It is imperative to authenticate the Git repositories and image repositories before use. Hence, such scenarios require a mechanism for setting authentication information. Tekton is a native orchestration system of Kubernetes and thus, allows to directly use the ServiceAccount mechanism of Kubernetes to implement authentication.

Let’s consider an example to understand this better.

  • Define a Secret that saves the authentication information of the image repository.
  • Define ServiceAccount with the preceding Secret.
  • Execute the following commands to reference ServiceAccount in PipelineRun.

Hello World

Refer to the sample which is the Hello World for a complete Tekton. Let’s experience this Hello World together.

Kubernetes cluster, Knative, and Tekton are the prerequisites to go ahead with the demonstration. To complete the installation of Tekton, directly submit the release-v0.5.2.yaml file in tekton-knative to the Kubernetes cluster. Now, let's start to experience the automated process from source coding to building and eventually deployment based on Tekton.

Clone Code

Clone the code locally using the git clone command.

Create PipelineResource

For the main content, see resources/picalc-git.yaml.

The following figure shows how to save in the resource folder so that it is usable for other resources as well.

Create a Task

Next, create a task. For this example, let’s create the following two tasks:

  • 1) source-to-image

This task is to compile the source code into an image. Refer to the tasks/source-to-image.yaml file for the main content.

Use Kaniko compile Docker images in containers. The parameters of this task are used to set some compilation context information, such as Dockerfile, ContextPath, and target image tags.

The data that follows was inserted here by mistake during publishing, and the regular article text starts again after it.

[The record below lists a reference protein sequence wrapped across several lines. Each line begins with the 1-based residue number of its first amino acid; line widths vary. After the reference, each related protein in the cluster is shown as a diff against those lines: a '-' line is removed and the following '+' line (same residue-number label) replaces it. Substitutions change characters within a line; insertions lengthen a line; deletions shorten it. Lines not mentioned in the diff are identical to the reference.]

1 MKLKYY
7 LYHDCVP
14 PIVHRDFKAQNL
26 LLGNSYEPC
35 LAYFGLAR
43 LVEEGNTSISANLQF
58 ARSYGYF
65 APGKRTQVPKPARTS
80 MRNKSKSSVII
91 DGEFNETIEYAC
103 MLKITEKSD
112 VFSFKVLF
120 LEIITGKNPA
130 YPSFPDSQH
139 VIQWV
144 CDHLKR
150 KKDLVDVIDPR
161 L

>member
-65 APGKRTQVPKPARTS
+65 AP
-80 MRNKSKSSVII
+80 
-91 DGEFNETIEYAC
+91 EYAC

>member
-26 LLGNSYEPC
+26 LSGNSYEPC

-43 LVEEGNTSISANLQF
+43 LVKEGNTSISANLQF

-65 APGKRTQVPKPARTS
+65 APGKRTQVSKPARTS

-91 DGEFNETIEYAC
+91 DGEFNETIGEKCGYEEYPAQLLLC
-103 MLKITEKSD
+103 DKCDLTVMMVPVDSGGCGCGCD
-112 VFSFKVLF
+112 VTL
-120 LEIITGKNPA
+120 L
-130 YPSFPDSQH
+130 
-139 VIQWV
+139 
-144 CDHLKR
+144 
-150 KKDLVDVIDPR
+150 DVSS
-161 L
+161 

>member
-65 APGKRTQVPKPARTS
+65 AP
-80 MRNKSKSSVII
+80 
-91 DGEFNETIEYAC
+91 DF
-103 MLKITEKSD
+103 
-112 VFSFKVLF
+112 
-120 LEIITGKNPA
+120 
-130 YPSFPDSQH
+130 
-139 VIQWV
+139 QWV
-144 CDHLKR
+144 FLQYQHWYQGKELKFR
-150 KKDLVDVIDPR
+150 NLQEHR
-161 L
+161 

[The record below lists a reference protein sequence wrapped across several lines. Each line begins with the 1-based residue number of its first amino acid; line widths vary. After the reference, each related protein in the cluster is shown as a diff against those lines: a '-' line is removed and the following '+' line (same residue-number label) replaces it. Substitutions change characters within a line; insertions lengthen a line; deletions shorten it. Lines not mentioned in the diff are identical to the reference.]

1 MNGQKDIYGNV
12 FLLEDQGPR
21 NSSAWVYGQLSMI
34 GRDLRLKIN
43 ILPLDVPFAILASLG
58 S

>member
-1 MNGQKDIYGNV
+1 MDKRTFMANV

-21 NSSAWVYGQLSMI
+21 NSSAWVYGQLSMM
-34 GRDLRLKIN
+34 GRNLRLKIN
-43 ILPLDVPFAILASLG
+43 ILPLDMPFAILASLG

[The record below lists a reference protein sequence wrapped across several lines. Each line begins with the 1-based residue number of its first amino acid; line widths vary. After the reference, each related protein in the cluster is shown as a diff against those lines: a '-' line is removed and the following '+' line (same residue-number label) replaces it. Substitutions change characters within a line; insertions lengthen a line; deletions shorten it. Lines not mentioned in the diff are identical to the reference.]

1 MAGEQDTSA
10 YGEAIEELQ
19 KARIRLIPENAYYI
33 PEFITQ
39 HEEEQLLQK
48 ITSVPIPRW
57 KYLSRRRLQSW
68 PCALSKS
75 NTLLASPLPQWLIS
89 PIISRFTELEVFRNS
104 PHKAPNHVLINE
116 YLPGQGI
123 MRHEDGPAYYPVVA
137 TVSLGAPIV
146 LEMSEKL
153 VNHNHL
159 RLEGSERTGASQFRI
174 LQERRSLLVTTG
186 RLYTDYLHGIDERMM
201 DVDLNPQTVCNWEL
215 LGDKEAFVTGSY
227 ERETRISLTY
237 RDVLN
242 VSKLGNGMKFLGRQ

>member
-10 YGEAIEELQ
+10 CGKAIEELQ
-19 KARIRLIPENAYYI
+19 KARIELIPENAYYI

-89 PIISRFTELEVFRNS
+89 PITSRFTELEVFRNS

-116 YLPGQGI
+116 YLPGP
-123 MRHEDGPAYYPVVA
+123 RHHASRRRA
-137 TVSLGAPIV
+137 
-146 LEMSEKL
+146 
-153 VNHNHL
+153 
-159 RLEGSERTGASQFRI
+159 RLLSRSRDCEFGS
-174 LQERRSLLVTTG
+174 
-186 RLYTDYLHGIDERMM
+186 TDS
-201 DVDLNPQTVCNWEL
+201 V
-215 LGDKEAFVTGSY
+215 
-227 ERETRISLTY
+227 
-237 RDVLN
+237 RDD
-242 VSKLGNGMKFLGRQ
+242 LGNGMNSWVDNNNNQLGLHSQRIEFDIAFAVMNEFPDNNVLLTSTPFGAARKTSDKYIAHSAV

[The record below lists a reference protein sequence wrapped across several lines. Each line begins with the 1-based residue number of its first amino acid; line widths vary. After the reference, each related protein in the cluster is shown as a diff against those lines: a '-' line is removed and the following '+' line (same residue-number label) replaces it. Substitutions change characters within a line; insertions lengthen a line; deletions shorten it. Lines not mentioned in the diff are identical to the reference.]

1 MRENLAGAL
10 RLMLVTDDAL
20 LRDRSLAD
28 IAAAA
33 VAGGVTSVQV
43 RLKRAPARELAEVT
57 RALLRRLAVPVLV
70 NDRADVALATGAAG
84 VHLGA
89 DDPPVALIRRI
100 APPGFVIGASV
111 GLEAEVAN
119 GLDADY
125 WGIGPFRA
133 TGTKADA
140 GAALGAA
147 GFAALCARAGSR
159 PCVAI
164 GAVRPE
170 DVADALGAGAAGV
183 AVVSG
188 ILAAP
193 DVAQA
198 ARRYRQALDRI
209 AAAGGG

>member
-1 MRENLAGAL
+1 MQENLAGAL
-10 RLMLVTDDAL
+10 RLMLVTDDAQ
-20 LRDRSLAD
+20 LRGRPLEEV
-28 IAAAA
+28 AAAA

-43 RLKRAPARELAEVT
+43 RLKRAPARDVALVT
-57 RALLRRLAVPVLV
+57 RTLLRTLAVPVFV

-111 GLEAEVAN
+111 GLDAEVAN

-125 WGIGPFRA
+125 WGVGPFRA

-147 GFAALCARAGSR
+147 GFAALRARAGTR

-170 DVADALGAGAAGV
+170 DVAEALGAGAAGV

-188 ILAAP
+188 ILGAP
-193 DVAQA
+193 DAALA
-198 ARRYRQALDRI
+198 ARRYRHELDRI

• 2) deploy-using-kubectl

Refer to the tasks/deploy-using-kubectl.yaml file for the main content.

As shown in the following code, this task mainly obtains information about the target image by using parameters and then runs a sed command to replace _IMAGE_ in the Knative Service yaml file with the target image. Then, use kubectl to publish the image to Kubernetes.

Define a Pipeline

Now, let’s orchestrate the two tasks created in the preceding section using a pipeline.

Authentication Information

As shown in the following code, define a Secret and ServiceAccount, and bind the ServiceAccount with the permission to run the Knative Service.

First, create a secret to save the authentication information of the image repository.

  • Replace with the address of the image repository that you want to push.
  • Replace username with the authentication username of the image repository.
  • Replace the password with the authentication password of the image repository.

Save the information to the file, and then submit the file to Kubernetes by running the kubectl apply-f command.

Define a PipelineRun

The authentication information corresponding to ServiceAccount is bound to PipelineRun for running.

For more details, refer to run/picalc-pipeline-run.yaml file.

Run Hello World

Prepare pipeline resources as shown below.

Run create to submit PipelineRun to the Kubernetes cluster. Use the create command instead of the apply command since a PipelineRun is created each time, and a PipelineRun resource is created based on generateName in the create command of kubectl.

Finally, the pod information displays as shown in the following snippet.